ID cards and the NHS: separated soon after birth

It was only two years, one month and eight days ago that Damian Green fed the last pieces of Labour’s ID card scheme into a giant industrial shredder in Witham. The coalition, on getting into power, promised to destroy ID cards and protect the NHS. Although some think the government is putting the NHS through a metaphorical shredder with the changes that take effect on 1 April, that is overdoing it. In general, the coalition has kept its promises on these two issues.

What is not widely know is that, on its foundation in 1948, the NHS was completely tied to ID cards – you had to use a card to get treatment. Furthermore, the link survives to this day.

By the start of the First World War, Britain had introduced biometric passports. To put it another way, passports included a photograph; a biometric is simply a measure of the body. In 1915, the government issued the first modern passport, a folded piece of cardboard with two years’ validity, and in 1920, a League of Nations international conference on passports agreed the book design that is still used today.

What Britain didn’t have was an identity card system – until the Second World War. The government passed the National Registration Act on 5 September 1939, just two days after war was declared – a piece of emergency legislation that was retained by the Labour government that followed when the war was won. The paper database required was established through a slimmed-down Census, carried out on 29 September 1939, which asked just seven questions: name, sex, age, occupation, residence, marriage status and membership of military reserve, auxiliary forces or civil defence services or reserves. The resulting National Register, which did not cover members of the armed forces, was used for security and planning, and to run rationing. […]

The Labour government elected in 1945 did not abolish identity cards, but did establish the welfare state: 5 July 1948 saw the formation of the National Health Service, for example. The NHS is an example of state paternalism, if of the most benign character. An identity card can be seen as a reasonable flip-side to such paternalism: if the government is going to look after its citizen children, it is going to want to keep tabs on them. Indeed, one argument in favour of ID cards’ most recent incarnation was to stop foreigners taking advantage of the NHS.

The 1940s are Britain’s refoundation myth: the Second World War and the welfare state established in its aftermath have enormous resonance to this day, as the warmly-welcomed tribute to the NHS in the opening of London’s 2012 Olympics showed. The health service is one of several institutions enacted in the war’s aftermath to have taken on a permanent, unchallengeable quality; while several governments have reformed the NHS, welfare and other parts of the post-war settlement, none has abandoned them.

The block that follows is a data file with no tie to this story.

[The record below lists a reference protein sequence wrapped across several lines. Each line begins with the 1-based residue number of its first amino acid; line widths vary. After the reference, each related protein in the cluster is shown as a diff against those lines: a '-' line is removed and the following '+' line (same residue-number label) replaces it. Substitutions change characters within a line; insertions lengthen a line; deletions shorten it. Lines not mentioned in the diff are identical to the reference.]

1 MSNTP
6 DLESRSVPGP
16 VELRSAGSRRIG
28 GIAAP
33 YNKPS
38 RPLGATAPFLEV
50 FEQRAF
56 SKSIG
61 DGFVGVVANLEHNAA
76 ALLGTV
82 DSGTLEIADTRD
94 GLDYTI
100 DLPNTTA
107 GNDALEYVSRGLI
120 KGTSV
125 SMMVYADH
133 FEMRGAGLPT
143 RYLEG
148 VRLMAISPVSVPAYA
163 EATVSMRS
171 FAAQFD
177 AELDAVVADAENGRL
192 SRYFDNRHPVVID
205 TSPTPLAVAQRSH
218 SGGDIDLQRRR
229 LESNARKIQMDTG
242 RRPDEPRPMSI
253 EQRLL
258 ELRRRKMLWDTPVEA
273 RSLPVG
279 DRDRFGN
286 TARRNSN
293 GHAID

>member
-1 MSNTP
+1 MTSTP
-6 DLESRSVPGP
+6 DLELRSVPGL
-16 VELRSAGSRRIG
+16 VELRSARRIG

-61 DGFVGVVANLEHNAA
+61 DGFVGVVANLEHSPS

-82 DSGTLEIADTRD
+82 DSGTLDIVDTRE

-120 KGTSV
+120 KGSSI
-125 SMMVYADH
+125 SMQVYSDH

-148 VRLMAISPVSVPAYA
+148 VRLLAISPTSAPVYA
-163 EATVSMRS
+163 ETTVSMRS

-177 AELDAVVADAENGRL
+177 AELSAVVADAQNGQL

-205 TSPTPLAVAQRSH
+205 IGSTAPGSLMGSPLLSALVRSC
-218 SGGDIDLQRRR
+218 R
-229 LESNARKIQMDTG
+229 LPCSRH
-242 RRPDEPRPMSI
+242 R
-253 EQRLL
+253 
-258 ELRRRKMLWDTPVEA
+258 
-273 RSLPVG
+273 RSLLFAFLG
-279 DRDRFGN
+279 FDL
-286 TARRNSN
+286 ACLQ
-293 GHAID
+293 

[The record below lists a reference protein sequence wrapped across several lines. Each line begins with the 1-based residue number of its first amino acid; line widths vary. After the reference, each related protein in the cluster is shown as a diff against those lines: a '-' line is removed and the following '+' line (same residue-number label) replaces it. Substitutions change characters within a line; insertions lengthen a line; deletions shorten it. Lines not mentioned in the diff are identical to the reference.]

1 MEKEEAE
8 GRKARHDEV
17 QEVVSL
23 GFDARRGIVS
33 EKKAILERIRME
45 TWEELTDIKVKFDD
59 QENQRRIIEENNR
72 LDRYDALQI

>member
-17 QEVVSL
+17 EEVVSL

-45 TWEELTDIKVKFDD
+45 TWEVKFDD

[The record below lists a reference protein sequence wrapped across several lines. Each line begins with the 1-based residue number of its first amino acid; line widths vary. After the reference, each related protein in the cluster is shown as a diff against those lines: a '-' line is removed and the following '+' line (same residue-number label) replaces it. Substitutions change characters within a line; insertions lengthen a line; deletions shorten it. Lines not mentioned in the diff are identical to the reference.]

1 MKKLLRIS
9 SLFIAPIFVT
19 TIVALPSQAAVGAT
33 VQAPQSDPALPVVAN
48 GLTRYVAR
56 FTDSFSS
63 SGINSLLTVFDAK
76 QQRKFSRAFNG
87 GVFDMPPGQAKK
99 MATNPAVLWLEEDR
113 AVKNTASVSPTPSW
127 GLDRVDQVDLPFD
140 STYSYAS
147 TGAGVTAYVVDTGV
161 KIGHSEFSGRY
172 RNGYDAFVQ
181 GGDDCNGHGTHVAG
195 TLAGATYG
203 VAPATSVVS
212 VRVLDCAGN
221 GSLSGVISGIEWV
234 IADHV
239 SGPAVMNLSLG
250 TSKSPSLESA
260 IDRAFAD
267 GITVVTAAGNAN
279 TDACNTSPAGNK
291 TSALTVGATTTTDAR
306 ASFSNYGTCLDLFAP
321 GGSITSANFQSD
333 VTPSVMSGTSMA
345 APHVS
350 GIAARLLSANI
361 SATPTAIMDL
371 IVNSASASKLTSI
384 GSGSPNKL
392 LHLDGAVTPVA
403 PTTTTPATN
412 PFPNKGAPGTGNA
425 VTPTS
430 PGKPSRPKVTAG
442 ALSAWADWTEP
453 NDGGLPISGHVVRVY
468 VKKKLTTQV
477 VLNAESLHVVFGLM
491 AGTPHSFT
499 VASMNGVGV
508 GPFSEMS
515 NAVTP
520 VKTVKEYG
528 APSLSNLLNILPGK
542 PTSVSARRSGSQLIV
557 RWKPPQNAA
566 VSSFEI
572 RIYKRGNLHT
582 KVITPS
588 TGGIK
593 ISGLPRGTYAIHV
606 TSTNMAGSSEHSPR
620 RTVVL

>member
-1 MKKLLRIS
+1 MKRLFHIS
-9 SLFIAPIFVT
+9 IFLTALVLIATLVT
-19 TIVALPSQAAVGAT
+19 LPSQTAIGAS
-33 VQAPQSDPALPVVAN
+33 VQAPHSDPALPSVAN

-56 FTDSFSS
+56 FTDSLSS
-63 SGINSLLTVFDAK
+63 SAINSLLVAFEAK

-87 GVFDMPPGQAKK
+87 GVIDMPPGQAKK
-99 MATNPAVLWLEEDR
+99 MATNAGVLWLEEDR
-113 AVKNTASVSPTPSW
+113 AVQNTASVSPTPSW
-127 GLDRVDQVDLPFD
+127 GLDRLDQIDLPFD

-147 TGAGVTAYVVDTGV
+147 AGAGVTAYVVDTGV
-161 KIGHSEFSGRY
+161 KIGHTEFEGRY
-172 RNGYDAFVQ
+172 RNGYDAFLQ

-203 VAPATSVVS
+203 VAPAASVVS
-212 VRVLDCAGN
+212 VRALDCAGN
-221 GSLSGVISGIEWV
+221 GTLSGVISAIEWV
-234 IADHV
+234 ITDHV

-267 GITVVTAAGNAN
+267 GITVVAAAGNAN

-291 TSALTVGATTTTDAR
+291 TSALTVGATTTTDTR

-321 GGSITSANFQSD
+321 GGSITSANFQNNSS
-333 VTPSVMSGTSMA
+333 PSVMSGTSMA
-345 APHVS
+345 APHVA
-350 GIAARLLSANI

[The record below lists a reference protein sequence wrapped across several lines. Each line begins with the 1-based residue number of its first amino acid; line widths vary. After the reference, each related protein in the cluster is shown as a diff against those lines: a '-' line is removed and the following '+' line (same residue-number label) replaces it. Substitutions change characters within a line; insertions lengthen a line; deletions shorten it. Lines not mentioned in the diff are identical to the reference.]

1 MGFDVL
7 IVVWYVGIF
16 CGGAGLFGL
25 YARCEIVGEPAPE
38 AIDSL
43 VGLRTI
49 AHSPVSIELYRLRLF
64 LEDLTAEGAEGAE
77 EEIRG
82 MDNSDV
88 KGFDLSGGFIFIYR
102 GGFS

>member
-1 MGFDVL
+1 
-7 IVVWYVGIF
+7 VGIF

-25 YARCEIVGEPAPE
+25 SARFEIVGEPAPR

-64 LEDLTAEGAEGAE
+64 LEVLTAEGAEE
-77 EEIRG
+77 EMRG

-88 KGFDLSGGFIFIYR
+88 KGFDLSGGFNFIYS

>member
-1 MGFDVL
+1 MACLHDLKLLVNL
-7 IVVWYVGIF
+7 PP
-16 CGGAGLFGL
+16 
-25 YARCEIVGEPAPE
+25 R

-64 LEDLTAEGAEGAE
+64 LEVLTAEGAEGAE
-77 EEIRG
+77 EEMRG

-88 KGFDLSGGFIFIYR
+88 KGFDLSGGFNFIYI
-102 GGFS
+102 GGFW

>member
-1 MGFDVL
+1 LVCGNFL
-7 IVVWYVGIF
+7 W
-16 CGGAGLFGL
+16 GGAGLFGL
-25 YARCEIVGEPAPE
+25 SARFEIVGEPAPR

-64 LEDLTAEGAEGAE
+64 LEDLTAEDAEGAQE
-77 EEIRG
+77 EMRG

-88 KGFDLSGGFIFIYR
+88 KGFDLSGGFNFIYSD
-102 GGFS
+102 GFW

But initially, identity cards were part of that post-war settlement. The 1945 government’s stated reason for keeping the wartime identity card law in place was to prevent 20,000 deserters from claiming rations, and there was an expectation that they would be abolished when this particular problem had subsided. But in an example of what is now called ‘function creep’, where something introduced for one purpose is employed for others, their use expanded instead. A British citizen needed an ID card to obtain a new passport, to withdraw money from the Post Office and for medical treatment under the new NHS.

Also, the police could demand to see someone’s card. This supposedly applied only when they suspected a serious crime, but in practice many officers demanded to see the card of anyone they dealt with. By 1950 the Labour government was arguing that cards should be retained permanently for administrative purposes.

The wartime identity card scheme was abolished by an alliance of Conservatives and Liberals – in 1952, as in 2010 – while the NHS lives on. But the wartime ID system survives to this day, because the ID numbering system required to access the NHS was retained… as the NHS number. As so often, that estimable civil servant Sir Bonar Neville-Kingdom speaks with a sense of history:

The extract is from my new book, Card declined: how Britain said no to ID cards, three times over, available here.